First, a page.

Analysis of data shows disparity in IMPD’s solve rate

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INDIANAPOLIS, Ind. (Feb. 22, 2016) -- An analysis of five years of IMPD homicide solve rate data shows that detectives find answers to a substantial higher percentage of killings when the victim is white as opposed to black.

Statistics obtained by our media partners at the Indy Star indicate that since January 1, 2011, approximately 86 percent of all white victim homicides and 48 percent of all African American victim homicides were considered cleared by the IMPD Homicide Branch.

Last year there were 144 criminal homicides in IMPD’s jurisdiction. Of those, 115 of the victims were black; 41 were white.

The reasons for the disparity in solve rates are varied, but one veteran homicide detective spoke for many of his colleagues as he reflected on the frustration felt when it comes to unraveling a murder mystery.

“Someone obviously knows what happened and they have not come forward yet,” said Det. Bob Flack.

That frustration is also felt by the families who face first the shock of a loved one’s violent death and then the disappointment as the case drags on sometimes for years without an answer.

“I really wouldn’t consider it racism or anything like that,” said Brian Franklin whose brother was killed in 2011. “I would just consider it a lack of police involvement. The detective has a caseload on his table like this. The dude sitting next to him he got a caseload like this,” he said, spreading his hands three feet apart.

Franklin’s mother Valentina Watkins expressed her frustration with the unsolved murder of her son Timothy Hathaway in an email to FOX59 News last fall.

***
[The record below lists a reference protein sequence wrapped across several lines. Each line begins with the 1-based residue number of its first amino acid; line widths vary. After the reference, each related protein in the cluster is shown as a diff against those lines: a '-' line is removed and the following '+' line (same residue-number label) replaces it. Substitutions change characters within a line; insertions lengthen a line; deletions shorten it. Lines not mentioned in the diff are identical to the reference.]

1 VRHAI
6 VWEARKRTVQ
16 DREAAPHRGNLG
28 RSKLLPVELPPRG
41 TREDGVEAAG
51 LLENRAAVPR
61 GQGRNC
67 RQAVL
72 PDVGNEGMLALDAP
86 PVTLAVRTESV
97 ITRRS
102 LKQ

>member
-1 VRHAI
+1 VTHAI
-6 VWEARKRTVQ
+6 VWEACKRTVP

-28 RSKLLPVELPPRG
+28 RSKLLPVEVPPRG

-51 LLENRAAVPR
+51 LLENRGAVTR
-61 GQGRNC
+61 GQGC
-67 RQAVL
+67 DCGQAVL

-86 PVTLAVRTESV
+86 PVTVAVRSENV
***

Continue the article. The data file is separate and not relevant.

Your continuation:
“Now I understand that there has been a lot of killing and crimes going on in this fair city of ours,” she wrote. “But it is really sad, that if you are not popular or very well known in this city, and BLACK you have no concern of ever finding who killed my son because not only was he black, but he had a troubled past, but it still doesn’t matter what you all think, he was still my son, a father, a brother, an uncle, etc. Had a family that loved and still do love and miss him.”

But even as Watkins’ own surviving son admits, racism cannot explain the disparity in solve rates.

A hiring freeze during the administration of then-Mayor Greg Ballard in 2011 stripped down IMPD’s manpower ranks to crisis levels, leaving officers scrambling to cover basic calls for assistance, reducing the manpower and experience of veteran investigators.

In 2014, half of all aggravated assault victims refused to cooperate with detectives as police contend a lack of input and tips from friends, family and acquaintances stymie investigations.

With approximately 80 percent of both victims and suspects possessing criminal histories, those involved in crimes have the expertise or legitimate illegal reasons to hide their participation.

A national distrust of authority in the wake of several police shootings and abuse of power scandals and a culture of non-cooperation make it difficult for the overwhelmingly white IMPD force to engender help from the community when investigating a murder.

According to IMPD statistics, approximately 25 percent of last year’s murders occurred as the result of drug dealing, a crime that flourishes underground and in the shadows among participants with vested and violent interests in covering up their participation and intimidating others into remaining silent.

IMPD Chief Troy Riggs has reemphasized the collection and analysis of data to better track violent crime in Indianapolis and in six focus area and to target individuals who may be taken off the streets in anticipation of crime.

The success of IMPD narcotics detectives and Violent Crimes Unit in cracking several established drug rings and arresting known felons has further destabilized the city’s criminal community, taking out established players who controlled their organizations and communities with violence and the threat of violence.